Make a new layer above your flats for the shadows. I like to use a dark, midnight blue sort of colour. Paint the areas of shadow. I then lower the opacity to 60%.

 

post-267484-0-26461700-1380478120_thumb.

For this object, we required a second level of shadow. Same process as above.

 

post-267484-0-70159500-1380478122_thumb.

Here, I have made a layer above the shadows, for nice Don't Starve-style hatching. All I've done is drawn the strokes in black, and lowered the opacity to 80%. It adds definition to the shadows, and makes it look grittier.

 

post-267484-0-18607100-1380478125_thumb.

Finally, we add highlighting. Since this is not a shiny object, we really don't need much. It just helps add volume to the art. Sometimes you won't need it at all, and highlights will look unnatural, but in this case, soft highlights improve it subtly.

I have added a layer above, with white highlights painted in, and dropped to 60% opacity.

A shiny object will require multiple levels of highlights.

 

Now that you're done, shrink it back down to your publish res, and save.

Go make yourself a snack, and cup of tea.

(Because you finished your last one while you were doing the art, obviously.)

 

Here it is again in handy gif form:

post-267484-0-69937900-1380492614_thumb.

 

But Dana, what do I do when my art imports misaligned or with strange squares cut out of it?

 

This is a common problem, and there's no simple solution. You must adjust it, and try again.

You can make the job a little easier for yourself, though:

 

post-267484-0-71780200-1380479985_thumb.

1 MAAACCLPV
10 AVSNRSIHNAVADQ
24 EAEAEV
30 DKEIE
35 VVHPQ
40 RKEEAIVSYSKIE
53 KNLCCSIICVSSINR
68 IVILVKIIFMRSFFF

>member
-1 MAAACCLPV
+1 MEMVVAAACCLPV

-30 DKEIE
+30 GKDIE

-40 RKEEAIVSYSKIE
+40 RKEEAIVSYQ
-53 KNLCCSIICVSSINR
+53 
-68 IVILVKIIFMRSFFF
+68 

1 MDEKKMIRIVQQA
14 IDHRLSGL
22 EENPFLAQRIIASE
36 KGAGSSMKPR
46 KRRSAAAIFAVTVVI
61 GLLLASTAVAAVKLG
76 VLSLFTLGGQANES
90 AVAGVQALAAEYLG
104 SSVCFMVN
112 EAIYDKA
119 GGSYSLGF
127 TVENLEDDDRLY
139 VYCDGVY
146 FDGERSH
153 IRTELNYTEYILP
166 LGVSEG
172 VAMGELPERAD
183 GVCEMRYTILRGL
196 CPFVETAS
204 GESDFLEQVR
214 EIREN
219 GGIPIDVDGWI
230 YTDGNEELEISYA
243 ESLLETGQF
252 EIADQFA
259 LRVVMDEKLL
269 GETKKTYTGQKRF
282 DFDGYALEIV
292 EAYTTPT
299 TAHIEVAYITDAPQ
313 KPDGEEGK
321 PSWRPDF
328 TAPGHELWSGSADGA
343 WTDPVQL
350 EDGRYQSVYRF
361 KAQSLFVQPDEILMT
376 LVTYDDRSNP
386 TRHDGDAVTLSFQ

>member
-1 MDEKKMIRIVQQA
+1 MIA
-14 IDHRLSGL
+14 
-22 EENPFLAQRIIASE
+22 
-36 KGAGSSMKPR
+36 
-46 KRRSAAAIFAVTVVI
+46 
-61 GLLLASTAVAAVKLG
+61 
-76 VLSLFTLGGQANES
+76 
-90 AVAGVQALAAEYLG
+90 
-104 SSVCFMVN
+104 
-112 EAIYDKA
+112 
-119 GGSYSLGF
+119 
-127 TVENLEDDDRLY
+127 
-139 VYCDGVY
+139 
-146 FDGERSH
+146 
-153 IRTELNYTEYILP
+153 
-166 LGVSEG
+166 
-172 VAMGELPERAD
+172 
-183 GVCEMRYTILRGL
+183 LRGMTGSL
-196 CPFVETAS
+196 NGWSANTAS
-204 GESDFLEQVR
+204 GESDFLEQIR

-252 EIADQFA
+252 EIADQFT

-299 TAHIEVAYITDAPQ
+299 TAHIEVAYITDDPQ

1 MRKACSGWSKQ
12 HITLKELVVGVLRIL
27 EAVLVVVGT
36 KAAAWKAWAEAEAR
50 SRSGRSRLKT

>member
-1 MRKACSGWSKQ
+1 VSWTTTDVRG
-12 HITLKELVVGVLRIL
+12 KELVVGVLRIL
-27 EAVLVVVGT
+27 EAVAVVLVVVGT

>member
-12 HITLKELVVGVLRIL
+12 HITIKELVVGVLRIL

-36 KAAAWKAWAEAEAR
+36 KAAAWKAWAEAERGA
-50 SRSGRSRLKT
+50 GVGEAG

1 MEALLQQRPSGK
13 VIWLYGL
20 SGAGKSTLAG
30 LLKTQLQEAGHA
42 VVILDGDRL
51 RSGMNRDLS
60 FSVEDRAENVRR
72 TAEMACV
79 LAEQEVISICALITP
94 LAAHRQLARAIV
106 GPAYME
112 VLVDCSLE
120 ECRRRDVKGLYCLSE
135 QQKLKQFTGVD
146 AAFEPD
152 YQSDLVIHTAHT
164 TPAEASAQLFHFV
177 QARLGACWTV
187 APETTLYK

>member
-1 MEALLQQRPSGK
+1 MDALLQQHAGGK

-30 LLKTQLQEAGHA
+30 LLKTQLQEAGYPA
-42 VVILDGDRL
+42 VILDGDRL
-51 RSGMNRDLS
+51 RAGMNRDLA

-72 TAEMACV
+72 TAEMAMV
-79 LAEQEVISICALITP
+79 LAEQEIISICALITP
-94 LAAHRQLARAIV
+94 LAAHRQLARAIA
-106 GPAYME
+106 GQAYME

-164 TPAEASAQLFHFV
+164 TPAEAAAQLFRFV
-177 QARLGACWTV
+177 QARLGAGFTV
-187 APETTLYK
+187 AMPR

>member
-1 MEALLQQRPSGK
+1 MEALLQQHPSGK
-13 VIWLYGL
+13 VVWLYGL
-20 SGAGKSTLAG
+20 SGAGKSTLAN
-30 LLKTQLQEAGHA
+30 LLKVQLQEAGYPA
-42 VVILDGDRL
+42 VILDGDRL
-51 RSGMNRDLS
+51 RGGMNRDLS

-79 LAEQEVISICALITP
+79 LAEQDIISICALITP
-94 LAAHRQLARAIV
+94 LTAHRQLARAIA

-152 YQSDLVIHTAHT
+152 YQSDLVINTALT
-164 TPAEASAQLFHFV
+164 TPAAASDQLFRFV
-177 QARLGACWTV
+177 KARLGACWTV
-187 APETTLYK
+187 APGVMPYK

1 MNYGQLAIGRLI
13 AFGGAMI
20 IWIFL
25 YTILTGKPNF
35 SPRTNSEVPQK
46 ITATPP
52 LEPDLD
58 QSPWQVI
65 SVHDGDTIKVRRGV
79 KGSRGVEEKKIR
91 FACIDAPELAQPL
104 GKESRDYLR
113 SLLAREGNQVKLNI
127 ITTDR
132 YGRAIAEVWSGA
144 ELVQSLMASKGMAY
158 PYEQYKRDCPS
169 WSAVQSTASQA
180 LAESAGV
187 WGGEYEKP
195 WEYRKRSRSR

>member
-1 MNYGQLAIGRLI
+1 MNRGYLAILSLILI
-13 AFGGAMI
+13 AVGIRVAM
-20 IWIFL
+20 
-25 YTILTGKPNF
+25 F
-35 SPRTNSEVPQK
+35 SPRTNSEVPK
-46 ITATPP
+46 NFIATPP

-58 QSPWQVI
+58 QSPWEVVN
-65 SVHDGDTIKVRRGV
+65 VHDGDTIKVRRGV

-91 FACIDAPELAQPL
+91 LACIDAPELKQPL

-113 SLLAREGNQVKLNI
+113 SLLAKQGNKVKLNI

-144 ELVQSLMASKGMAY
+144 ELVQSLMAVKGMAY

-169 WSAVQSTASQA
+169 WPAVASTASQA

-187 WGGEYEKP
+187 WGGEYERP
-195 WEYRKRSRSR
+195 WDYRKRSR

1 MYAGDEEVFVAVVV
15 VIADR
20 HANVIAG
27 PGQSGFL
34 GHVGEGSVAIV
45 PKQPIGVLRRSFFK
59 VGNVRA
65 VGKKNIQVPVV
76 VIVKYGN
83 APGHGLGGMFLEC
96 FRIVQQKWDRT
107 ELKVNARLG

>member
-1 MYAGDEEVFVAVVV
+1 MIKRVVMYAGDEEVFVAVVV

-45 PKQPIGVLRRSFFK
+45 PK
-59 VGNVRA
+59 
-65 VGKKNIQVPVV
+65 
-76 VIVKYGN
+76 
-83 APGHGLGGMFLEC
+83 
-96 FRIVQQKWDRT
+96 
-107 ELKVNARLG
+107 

We started with a base object.

 

post-267484-0-47167900-1380479987_thumb.

Dropping the opacity of the base, and following the above method, we finished our new object's art.

 

post-267484-0-43697500-1380479989_thumb.

But when we look at it in-game, it's all wrong.

 

post-267484-0-40167800-1380479991_thumb.

So we take the screenshot back into our image editor with the texture, and line it up in the right position.

 

post-267484-0-76699300-1380479993_thumb.

Then we adjust our texture to fit properly.

 

Hide the screenshot, save it again, and bring it into the game, hoping for better luck this time!

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TheDanaAddams    574

Briliant. =)

 

Though I see you've added the guide I wrote for basic Character/Item modding under the 'Art' heading, when it actually deals with the technical stuff.

I called it "The Artist's Guide" since it was aimed at those with the artistic ability, but no idea how to do the coding and get it into the game, and such.

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Cheerio    2,675